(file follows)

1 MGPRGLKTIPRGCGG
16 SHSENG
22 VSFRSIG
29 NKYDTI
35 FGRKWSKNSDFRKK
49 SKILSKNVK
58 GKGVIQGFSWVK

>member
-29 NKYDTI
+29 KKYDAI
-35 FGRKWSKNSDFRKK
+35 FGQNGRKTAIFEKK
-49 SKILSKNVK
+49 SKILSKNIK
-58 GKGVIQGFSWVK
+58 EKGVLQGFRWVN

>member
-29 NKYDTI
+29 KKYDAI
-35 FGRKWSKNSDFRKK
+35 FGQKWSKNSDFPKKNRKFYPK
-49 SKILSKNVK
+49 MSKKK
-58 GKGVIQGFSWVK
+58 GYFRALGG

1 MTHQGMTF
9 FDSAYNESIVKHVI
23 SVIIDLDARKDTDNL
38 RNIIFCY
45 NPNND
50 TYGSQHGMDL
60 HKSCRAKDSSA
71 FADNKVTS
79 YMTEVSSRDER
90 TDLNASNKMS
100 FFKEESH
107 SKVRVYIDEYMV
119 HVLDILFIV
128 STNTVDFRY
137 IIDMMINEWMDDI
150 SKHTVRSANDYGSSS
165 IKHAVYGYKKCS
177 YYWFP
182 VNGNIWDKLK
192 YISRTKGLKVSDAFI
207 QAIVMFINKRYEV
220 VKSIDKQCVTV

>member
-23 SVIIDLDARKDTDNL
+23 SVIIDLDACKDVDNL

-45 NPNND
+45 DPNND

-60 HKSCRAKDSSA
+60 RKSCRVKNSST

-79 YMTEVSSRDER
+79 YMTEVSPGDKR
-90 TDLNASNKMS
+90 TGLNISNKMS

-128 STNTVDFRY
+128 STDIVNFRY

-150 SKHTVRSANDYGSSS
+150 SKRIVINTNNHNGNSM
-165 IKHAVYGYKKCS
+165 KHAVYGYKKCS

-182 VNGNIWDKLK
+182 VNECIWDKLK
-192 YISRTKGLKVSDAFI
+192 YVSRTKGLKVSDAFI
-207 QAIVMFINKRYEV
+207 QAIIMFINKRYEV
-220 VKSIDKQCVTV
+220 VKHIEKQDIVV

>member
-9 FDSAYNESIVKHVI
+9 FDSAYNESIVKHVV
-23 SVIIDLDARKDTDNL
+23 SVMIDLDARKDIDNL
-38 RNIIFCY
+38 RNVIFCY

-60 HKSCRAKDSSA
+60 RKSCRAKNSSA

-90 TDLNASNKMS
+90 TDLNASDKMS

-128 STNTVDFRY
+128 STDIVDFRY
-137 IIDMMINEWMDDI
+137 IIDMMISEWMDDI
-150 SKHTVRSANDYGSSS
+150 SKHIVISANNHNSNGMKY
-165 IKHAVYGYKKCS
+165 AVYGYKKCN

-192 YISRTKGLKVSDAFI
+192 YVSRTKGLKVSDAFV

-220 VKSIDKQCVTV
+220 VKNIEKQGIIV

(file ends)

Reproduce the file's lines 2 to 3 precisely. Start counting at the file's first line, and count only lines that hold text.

16 SHSENG
22 VSFRSIG